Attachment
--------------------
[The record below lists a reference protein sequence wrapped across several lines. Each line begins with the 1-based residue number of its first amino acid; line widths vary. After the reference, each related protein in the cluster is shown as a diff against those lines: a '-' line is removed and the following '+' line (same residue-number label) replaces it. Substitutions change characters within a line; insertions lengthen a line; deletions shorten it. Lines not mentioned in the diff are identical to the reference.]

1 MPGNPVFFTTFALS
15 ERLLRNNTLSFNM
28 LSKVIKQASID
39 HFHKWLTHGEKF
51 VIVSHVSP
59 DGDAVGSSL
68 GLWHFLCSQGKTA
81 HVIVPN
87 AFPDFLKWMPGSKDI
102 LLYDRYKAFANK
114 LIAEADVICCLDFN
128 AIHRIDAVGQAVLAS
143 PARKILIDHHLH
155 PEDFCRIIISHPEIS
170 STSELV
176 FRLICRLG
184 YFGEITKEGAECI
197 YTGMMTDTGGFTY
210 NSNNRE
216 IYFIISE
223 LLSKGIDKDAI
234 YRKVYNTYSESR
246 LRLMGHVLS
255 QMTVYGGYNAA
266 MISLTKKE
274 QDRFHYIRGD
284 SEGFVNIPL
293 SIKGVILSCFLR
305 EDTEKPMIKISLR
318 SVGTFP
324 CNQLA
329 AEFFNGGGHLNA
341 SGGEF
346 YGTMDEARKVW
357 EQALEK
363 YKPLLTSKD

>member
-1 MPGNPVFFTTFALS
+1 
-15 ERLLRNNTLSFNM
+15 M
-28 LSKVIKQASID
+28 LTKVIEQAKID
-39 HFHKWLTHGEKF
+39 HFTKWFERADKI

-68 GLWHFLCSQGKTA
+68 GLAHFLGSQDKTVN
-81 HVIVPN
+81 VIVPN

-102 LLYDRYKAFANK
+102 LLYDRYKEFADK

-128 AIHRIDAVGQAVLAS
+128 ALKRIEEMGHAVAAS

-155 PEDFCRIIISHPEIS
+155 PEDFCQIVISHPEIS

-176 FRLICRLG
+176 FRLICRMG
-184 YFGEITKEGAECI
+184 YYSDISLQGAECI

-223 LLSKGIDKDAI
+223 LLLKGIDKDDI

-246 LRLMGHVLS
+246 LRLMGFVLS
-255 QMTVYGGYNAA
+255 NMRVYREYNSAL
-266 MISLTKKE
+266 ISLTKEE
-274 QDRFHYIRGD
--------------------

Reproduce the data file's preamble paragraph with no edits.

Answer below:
[The record below lists a reference protein sequence wrapped across several lines. Each line begins with the 1-based residue number of its first amino acid; line widths vary. After the reference, each related protein in the cluster is shown as a diff against those lines: a '-' line is removed and the following '+' line (same residue-number label) replaces it. Substitutions change characters within a line; insertions lengthen a line; deletions shorten it. Lines not mentioned in the diff are identical to the reference.]